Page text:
Celebrate Fat Tuesday the way it was intended, and stuff yourself full of delicious Pączki! Polish Donuts are fried dough dusted in sugar and sometimes filled with jams or custards.
What kind of Polish girl would I be if I didn’t share this scrumptious tradition of Pączki with you the week before Fat Tuesday? Perfect timing, too – you have all weekend to make some for yourself!
I can’t take all of the credit though, I need to thank a reader of mine, who contacted me recently and asked if I had a Pączki recipe. Funny thing was, I had just been gifted an old Polish cookbook, and when I went through and marked pages of things I wanted to try, it was one of the first!
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You all know I love a good doughnut, right? In fact, I have quite a few recipes that I have shared over the years. Typically the baked variety of donuts, nothing like these fried Paçzki, until today, that is!
Baked Donuts Recipes to Try:
- Powdered Sugar Donuts
- Baked Banana Donuts
- Glazed Pumpkin Donuts
- Cherry Limeade Baked Donuts
- Baked Glazed Lemon Donuts
- Double Chocolate Baked Donuts
- Baked Chocolate Covered Strawberry Donuts
Classic Polish Pączki
My daughter’s fiance’s aunt gave me this cookbook. It is from the 1970s and it’s a collection of recipes put together by one woman’s daughters. It’s like a goldmine! (Thanks, Aunt Pat!)
Pączki might look like a donut, but don’t let that fool you. These amazing pastries taste even better!
So, in case you are wondering how to pronounce it… Pączki is pronounced “Pownch-ki”. I know you don’t see the “n” in there but roll with it.
My Journey For Perfect Pączki
Since making Pączki has been a tradition in my family history forever, I couldn’t wait to share this recipe. Typically, making them is fairly simple. Make the dough, let it rise, then knead it back down. Let it rise again.
Normally that is never an issue. However, I think my ancestors must have been messing with me for not having made them before. It took me four tries to get the second rise out of my dough to work the way I wanted it to!
I am not one to give up easily though. And it wasn’t like the attempts didn’t taste good either. But I was looking for that perfect balance of fluffy dough filled with sweet fillings. So I had to keep going until I got it just right.
The first batch turned out beautifully, but they were really little. I should have cut them larger. However, everyone loved them, as I dusted them in sugar and left those unfilled.
The second and third batches didn’t rise the way they should have the second time, and I credited it to the yeast. Yeast is really touchy, as you know. The third batch was perfect, albeit, not as puffy as some I have seen, but delicious just the same.
Why Are Pączki Made Before Lent?
Traditionally, the period from Fat Tuesday to Ash Wednesday is the time to get in all the big sweet treats and splurge on food before the restrictions of Lent set in. The idea was to use up all the lard, sugar, fruit, and eggs so those would not be a temptation during Lent.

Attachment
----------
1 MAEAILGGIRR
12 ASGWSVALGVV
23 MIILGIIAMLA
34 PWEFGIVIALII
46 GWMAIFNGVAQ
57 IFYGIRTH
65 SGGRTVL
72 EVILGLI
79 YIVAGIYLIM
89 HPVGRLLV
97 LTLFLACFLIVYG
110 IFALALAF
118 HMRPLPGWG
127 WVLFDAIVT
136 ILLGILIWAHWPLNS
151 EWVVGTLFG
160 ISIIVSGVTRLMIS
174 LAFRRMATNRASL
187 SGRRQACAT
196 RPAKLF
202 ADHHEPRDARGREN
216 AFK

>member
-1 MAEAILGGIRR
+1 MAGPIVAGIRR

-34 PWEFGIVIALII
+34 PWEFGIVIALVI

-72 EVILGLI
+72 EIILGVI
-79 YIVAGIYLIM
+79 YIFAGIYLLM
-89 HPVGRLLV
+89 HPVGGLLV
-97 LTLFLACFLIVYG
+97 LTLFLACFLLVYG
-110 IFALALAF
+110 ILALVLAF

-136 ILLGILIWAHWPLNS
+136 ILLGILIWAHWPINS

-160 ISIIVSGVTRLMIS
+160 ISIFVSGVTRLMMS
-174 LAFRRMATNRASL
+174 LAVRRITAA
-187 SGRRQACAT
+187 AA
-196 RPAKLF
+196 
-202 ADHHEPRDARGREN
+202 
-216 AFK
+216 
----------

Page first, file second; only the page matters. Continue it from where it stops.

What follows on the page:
In some places, Fat Tuesday and Fat Thursday are even referred to as “ Pączki Day”!
What Makes Pączki Dough Special?
Unlike German “Berliners” or Portuguese “Malasadas”, Pączki has especially rich dough containing eggs, fats, sugar, yeast, and milk. This rich dough helps them taste even better and it holds up well to fillings.
In fact, the dough recipe originated in France during the middle ages, and it traveled fast. In Poland, it just became improved and perfected.
So it might look like a donut by any other name, but it is like the best donut you ever tasted.
Rising the dough in a warm oven seems to be the most successful for me. No drafts and it was particularly chilly the day I was making these.
Tips On Getting A Good Second Rise From The Dough
I think I had trouble getting a good second rise from my dough. It could have been a number of things. Make sure you check the date on your yeast. I used active dry yeast, and I had three different kinds in my pantry.
The first one I used was close to expiring, yet not expired. I do recommend making sure you get quality yeast and not using that stuff that has been on your shelf for the last however many years.
You will be much happier for it.
Pączki Dough Rising Tips
Here are some other tips to keep in mind:
- Make sure your eggs and butter are room temperature to start. If you keep a really cold house then you can use your oven to get a nice warm temp.
- The dough rises best at temps between 70 and 90 degrees Fahrenheit. Do not go any warmer or you will kill the yeast. Much colder and you might inhibit the yeast from doing its thing.
- I warmed my oven to 250 degrees, then I shut it off before placing the covered dough inside.
- If using a mixer for your dough and the dough rises up on the kneading hook, then change the speed. It should pull the dough back down. When the dough rises up the hook like that it is a good sign your dough is almost ready.
How Do I Properly Scald Milk?
Some folks get nervous about scalding milk. I don’t blame them because burnt milk is pretty nasty. Don’t let that deter you though! Scalding the milk is a lot easier than it sounds.
You can do it on the stovetop or in the microwave. In the microwave, you can cook it on medium-high for about two to two and a half minutes. Stir it every 30 seconds. When the milk reaches 180 degrees F. you are ready.